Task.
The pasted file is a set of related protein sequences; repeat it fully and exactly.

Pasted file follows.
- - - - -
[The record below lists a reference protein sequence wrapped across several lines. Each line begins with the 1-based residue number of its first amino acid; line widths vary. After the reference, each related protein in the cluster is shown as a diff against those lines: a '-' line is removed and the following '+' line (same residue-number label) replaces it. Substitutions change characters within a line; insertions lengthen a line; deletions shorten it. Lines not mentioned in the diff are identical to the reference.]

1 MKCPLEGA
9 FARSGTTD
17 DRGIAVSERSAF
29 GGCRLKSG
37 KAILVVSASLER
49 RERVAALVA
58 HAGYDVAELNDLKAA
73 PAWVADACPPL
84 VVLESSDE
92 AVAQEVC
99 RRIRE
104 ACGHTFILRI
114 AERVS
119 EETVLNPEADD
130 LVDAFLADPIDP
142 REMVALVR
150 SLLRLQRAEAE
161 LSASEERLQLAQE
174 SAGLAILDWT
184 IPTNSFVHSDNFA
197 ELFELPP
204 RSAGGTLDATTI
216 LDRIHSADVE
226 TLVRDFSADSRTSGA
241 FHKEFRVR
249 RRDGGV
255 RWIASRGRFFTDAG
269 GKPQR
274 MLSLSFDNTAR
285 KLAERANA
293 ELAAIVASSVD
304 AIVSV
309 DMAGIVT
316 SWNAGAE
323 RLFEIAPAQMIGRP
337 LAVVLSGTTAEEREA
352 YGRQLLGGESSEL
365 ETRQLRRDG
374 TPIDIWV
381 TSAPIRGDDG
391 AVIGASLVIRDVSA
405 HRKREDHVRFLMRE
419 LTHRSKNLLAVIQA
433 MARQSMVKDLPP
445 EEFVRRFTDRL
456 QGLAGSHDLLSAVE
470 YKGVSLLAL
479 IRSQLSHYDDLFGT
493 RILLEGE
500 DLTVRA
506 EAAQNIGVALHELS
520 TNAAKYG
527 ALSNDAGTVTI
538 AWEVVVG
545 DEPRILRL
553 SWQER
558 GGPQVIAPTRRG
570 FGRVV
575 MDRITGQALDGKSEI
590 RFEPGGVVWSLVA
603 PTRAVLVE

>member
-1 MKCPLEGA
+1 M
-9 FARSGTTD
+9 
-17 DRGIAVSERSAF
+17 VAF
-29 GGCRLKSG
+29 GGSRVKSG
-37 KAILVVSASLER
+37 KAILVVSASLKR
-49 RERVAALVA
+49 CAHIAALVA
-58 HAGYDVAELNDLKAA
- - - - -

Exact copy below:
[The record below lists a reference protein sequence wrapped across several lines. Each line begins with the 1-based residue number of its first amino acid; line widths vary. After the reference, each related protein in the cluster is shown as a diff against those lines: a '-' line is removed and the following '+' line (same residue-number label) replaces it. Substitutions change characters within a line; insertions lengthen a line; deletions shorten it. Lines not mentioned in the diff are identical to the reference.]

1 MKCPLEGA
9 FARSGTTD
17 DRGIAVSERSAF
29 GGCRLKSG
37 KAILVVSASLER
49 RERVAALVA
58 HAGYDVAELNDLKAA
73 PAWVADACPPL
84 VVLESSDE
92 AVAQEVC
99 RRIRE
104 ACGHTFILRI
114 AERVS
119 EETVLNPEADD
130 LVDAFLADPIDP
142 REMVALVR
150 SLLRLQRAEAE
161 LSASEERLQLAQE
174 SAGLAILDWT
184 IPTNSFVHSDNFA
197 ELFELPP
204 RSAGGTLDATTI
216 LDRIHSADVE
226 TLVRDFSADSRTSGA
241 FHKEFRVR
249 RRDGGV
255 RWIASRGRFFTDAG
269 GKPQR
274 MLSLSFDNTAR
285 KLAERANA
293 ELAAIVASSVD
304 AIVSV
309 DMAGIVT
316 SWNAGAE
323 RLFEIAPAQMIGRP
337 LAVVLSGTTAEEREA
352 YGRQLLGGESSEL
365 ETRQLRRDG
374 TPIDIWV
381 TSAPIRGDDG
391 AVIGASLVIRDVSA
405 HRKREDHVRFLMRE
419 LTHRSKNLLAVIQA
433 MARQSMVKDLPP
445 EEFVRRFTDRL
456 QGLAGSHDLLSAVE
470 YKGVSLLAL
479 IRSQLSHYDDLFGT
493 RILLEGE
500 DLTVRA
506 EAAQNIGVALHELS
520 TNAAKYG
527 ALSNDAGTVTI
538 AWEVVVG
545 DEPRILRL
553 SWQER
558 GGPQVIAPTRRG
570 FGRVV
575 MDRITGQALDGKSEI
590 RFEPGGVVWSLVA
603 PTRAVLVE

>member
-1 MKCPLEGA
+1 M
-9 FARSGTTD
+9 
-17 DRGIAVSERSAF
+17 VAF
-29 GGCRLKSG
+29 GGSRVKSG
-37 KAILVVSASLER
+37 KAILVVSASLKR
-49 RERVAALVA
+49 CAHIAALVA
-58 HAGYDVAELNDLKAA